Why does that matter? Well now that I've restarted--from the beginning, mind you-- I face the dilemma of what story I want to tell. What characters are really important? Who is the main character. Because the Second part was written as a sequel, the first main character lost a lot of importance and even died. He would remain insignificant for most of the story after that, leaving his Apprentice as the new MC. But that precludes all need for the first part. No problem, right? Just omit it. Here's the catch. The second part following the apprentice takes place in a universe that was created entirely by the first MC... the challenges they face are direct results of events that happen in the first MC's life because the villain is his alter ego personified--pure evil with god-like power. To further convolute things the First MC plays an important role as a mysterious phantom character after he "dies".

    So with the Two MC's playing very intricate roles in the story--the first MC unable to beat himself relies on his apprentice/son to do it-- My job is to decide what the story is and then determine which characters drive the story. I also have other characters who have importance in the beginning, but do next to nothing for a while. What I have to do is either give them more importance in the later part of the story, for balance, or remove their role entirely. Cutting hurts, but I've removed large sections already even whole characters and story arcs.

    Pardon my long-winded reply, but I see nothing wrong with your main protagonist coming in later, but he would then have to introduce a large enough shift to make the readers care about him. Perhaps shorten the earlier portions or find a way to introduce him sooner? If not, find a way to make the first characters important later on. If you can't find a good reason for readers to get less time with them, why they contribute less.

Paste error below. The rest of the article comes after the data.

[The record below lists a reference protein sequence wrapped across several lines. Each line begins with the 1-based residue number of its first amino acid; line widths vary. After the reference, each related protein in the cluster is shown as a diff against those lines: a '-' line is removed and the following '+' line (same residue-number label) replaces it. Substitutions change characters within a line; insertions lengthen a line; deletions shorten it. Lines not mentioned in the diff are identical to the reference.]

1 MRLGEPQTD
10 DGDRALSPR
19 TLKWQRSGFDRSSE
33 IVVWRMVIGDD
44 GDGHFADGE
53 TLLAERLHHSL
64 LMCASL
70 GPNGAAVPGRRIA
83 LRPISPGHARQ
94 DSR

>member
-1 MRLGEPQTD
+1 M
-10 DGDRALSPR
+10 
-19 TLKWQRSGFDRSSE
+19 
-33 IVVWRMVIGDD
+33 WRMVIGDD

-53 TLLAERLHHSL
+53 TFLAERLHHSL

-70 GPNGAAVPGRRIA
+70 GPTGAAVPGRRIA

5. thabear637
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    thabear637 Member

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    I am, or will after my rough draft is done anyways, dealing with the same issue more or less.

    I have about 5 povs, and to keep things linear ill have to start it with someone else.

    The only difference is that I do have a prologue. It's not in the pov of the protagonist, but it introduces him and (hopefully) makes the reader care what happens to him. The prologue happens about 2 years prior to the beginning of the book.

    But to answer your question, I don't think it matters that much. Like others have said as long as you can trap your readers attention you can start with whoever you need to.

    But in the end you could add in a prologue that deals with the protagonist if you'd feel better about it.